The folly of breaking up Big Tech

Further, breaking up these companies would significantly reduce the value consumers get due to the high interconnectedness of the products. A lot of the value that Google has seen in the Maps platform, for instance, comes from all the data that they have from Search. Customers also receive a lot of value from other Google products that are cross-subsidised from revenue earned in other products. YouTube, for instance, is widely believed to be non-profitable but is supported by revenues earned by other products.

We would also have to stop and wonder how is it that one of the most integral parts of our lives — Google Search — is provided free of cost. Google can give the service for free because it can monetise it with advertising. If Google is broken up, this would no longer be possible. Breaking up any one of these services would give us substantially less valuable services.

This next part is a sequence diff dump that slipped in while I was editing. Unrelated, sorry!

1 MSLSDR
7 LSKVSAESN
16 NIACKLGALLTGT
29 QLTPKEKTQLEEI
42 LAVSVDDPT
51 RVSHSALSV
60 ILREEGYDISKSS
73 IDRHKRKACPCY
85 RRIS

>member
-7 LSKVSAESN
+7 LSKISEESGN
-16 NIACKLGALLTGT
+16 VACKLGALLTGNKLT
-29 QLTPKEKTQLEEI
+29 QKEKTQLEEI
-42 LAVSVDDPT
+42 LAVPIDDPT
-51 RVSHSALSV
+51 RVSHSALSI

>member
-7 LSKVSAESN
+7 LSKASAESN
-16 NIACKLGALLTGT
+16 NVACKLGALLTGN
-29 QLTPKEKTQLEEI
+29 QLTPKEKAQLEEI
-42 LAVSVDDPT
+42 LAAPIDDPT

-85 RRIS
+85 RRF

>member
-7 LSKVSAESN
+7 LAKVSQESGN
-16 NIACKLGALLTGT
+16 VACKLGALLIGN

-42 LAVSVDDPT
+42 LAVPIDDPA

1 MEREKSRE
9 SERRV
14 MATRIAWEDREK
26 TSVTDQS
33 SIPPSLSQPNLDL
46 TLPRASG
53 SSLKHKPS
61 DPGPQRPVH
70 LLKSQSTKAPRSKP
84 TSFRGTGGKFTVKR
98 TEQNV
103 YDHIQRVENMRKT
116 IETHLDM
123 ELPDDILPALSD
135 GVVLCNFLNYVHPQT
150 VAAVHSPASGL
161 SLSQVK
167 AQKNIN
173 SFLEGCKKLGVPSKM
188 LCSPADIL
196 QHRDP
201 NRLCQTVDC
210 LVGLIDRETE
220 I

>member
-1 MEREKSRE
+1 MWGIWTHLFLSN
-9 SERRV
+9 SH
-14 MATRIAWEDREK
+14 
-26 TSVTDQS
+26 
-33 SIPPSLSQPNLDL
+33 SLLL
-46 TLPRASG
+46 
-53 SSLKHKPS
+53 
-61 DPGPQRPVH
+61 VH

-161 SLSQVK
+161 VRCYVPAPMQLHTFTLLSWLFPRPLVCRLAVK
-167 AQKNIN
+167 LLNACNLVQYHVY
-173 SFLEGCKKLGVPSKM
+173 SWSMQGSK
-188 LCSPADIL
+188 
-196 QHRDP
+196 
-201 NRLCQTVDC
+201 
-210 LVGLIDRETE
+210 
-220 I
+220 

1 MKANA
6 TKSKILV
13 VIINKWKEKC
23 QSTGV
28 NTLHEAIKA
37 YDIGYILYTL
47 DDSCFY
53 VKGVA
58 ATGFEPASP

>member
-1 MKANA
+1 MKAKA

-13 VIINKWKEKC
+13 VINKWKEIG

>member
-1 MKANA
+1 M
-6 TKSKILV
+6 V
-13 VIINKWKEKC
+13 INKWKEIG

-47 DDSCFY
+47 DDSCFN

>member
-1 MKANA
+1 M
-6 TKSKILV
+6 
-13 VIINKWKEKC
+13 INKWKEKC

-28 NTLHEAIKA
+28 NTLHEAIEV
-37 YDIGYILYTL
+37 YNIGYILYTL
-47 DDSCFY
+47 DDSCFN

Breaking up these technology companies would also have a severe impact on innovation in the sector. As an article in Politico points out, “The top five spenders in research and development in 2017 were all tech companies. Amazon alone spent more than $22 billion. The development of autonomous vehicles, artificial intelligence and voice recognition wouldn’t be nearly as advanced as they are now if it weren’t for the work of Google and Amazon”. Investing in R&D and finally introducing them into the market is an expensive ordeal. However, big tech companies can afford to do so because of the nature of interconnectedness that exist within their products…

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